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Memo eases air permitting requirements for new facilities, major modifications

Agency revises stance on New Source Review program

Posted March 16, 2018

A March 13 memorandum issued by EPA head Scott Pruitt outlines the Agency’s policy for evaluating projects under the Clean Air Act’s New Source Review (NSR) program. The memo claims EPA will streamline the permitting process and reduce burdens on business development and expansion, all while encouraging companies to reduce pollution.

The NSR program requires affected facilities to obtain a preconstruction permit before beginning construction of a new major source of emissions to the air or beginning major modifications to an existing facility. Determining whether an NSR permit is needed is a two-step process:

Step 1: Determining if the proposed project, by itself, will result in a significant increase in emissions to the air. If the answer is yes, the process moves to Step 2.

Step 2: Determining if the project, combined with other unrelated recent projects, will result in a significant net emissions increase for the region, state, or area.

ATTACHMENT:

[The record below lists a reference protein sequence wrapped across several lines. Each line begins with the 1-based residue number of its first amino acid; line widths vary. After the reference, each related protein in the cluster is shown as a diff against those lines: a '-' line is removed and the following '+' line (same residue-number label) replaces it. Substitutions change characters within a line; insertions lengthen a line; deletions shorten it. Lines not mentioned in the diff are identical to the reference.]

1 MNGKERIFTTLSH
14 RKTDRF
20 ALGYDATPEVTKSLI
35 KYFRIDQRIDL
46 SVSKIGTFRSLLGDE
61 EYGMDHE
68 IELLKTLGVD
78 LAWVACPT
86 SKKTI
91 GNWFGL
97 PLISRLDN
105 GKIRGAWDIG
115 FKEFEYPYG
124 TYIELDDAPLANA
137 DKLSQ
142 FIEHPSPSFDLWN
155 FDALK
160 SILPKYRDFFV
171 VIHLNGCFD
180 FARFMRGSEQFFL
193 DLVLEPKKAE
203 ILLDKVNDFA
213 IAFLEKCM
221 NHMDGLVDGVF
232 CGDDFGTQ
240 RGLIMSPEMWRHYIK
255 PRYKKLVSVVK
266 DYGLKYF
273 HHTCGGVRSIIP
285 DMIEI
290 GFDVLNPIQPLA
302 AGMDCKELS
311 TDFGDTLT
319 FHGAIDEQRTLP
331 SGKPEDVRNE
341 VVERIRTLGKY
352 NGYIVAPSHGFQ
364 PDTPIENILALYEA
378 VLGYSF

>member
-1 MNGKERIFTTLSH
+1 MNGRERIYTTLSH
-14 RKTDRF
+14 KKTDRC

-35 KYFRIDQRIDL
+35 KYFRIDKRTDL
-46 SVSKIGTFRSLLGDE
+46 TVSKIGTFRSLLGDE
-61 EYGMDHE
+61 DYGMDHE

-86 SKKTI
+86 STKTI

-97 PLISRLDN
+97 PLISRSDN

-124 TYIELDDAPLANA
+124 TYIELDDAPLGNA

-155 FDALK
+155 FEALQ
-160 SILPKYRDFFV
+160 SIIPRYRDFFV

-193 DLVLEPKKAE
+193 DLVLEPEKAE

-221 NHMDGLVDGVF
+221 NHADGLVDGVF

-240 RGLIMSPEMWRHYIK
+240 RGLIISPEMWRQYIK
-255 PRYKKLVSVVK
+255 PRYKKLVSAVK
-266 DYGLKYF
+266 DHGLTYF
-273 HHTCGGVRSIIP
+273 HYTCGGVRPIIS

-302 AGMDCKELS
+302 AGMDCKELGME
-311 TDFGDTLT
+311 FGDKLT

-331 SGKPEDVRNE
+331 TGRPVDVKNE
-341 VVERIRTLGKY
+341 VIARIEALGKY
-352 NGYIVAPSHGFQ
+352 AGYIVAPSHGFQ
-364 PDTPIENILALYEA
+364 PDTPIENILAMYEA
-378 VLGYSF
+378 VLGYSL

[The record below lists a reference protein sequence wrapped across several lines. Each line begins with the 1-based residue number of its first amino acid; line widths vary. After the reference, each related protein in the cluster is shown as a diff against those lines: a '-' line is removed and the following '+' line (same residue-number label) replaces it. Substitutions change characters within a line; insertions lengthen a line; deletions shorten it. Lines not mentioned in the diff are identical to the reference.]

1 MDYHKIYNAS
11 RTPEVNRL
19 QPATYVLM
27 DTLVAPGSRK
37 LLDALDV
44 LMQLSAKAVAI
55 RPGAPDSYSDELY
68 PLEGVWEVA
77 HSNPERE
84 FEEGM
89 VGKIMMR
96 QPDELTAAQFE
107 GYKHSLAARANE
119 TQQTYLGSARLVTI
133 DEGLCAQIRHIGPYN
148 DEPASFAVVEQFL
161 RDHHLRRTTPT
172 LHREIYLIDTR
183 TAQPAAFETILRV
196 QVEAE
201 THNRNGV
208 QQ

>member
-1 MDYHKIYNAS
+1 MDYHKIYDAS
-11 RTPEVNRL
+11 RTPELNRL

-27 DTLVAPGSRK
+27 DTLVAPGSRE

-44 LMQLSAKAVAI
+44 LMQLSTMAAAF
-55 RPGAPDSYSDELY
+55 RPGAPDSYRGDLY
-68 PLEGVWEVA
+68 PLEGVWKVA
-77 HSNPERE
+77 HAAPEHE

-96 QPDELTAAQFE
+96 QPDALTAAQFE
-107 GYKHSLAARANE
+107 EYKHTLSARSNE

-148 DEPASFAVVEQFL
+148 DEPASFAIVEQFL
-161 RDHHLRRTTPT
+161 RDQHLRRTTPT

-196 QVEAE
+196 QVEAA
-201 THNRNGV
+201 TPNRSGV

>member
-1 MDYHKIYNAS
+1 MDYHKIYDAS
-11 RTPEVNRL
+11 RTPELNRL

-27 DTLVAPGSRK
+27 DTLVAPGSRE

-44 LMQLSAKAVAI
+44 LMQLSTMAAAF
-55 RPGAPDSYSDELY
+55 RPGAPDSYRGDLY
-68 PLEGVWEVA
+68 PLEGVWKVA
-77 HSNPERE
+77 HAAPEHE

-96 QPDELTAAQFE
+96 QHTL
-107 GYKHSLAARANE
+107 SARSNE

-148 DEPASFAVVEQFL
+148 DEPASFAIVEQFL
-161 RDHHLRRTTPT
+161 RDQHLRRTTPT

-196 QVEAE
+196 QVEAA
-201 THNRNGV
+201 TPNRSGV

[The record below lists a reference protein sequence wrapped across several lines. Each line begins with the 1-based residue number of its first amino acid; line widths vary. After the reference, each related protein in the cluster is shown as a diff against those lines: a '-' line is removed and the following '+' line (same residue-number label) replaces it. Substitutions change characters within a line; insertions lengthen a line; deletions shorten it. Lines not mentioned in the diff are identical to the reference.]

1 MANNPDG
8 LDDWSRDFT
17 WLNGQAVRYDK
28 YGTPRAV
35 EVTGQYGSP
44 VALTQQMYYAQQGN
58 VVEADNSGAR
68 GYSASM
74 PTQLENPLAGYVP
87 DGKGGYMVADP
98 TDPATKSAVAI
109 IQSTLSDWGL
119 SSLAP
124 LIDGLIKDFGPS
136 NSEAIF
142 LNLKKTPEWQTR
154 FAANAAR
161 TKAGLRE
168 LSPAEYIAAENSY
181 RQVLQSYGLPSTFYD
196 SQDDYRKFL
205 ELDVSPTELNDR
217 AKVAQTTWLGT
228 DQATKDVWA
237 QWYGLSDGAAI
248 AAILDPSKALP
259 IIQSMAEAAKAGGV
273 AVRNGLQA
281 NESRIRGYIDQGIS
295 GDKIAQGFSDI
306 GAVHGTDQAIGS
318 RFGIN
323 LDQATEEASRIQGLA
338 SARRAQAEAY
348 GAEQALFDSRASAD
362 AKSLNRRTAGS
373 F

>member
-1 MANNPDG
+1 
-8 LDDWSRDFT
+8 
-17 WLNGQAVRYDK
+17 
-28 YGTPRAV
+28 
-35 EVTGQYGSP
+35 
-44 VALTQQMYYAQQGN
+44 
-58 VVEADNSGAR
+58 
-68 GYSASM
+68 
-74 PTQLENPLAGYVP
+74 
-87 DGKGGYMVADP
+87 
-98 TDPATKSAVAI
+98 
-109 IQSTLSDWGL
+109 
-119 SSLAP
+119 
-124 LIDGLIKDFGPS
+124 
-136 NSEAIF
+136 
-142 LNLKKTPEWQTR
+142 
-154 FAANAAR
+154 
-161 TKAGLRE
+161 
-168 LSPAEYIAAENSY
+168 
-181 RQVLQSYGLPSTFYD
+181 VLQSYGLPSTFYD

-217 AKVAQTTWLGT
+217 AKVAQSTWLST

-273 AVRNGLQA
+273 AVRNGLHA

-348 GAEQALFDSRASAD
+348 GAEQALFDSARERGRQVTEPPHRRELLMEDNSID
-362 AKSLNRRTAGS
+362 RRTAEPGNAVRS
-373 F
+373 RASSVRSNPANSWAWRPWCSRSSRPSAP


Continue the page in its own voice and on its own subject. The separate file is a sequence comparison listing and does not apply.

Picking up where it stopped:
According to the memo, Step 1 has been interpreted and applied inconsistently, which has prevented environmentally beneficial projects from moving forward. EPA clarified that companies may now consider projected decreases in emissions of air pollution, as well as projected emissions increases, during Step 1. If the Step 1 evaluation shows the proposed project will not result in a significant emissions increase, the project can then proceed under a state-issued minor source permit rather than the “complex multi-year evaluation to obtain a major NSR permit.”

This is the third in a series of air permitting memos recently issued by EPA. The first memo, issued in December 2017, also addressed the NSR program. In it, Administrator Pruitt stated the Agency would not “second guess” an owner or operator’s analysis, as long as it is done in a manner consistent with NSR requirements.

The second memo, released in January, reversed EPA’s long-standing “once in, always in” policy. The new policy allows major sources of air pollution to become minor sources under certain conditions.

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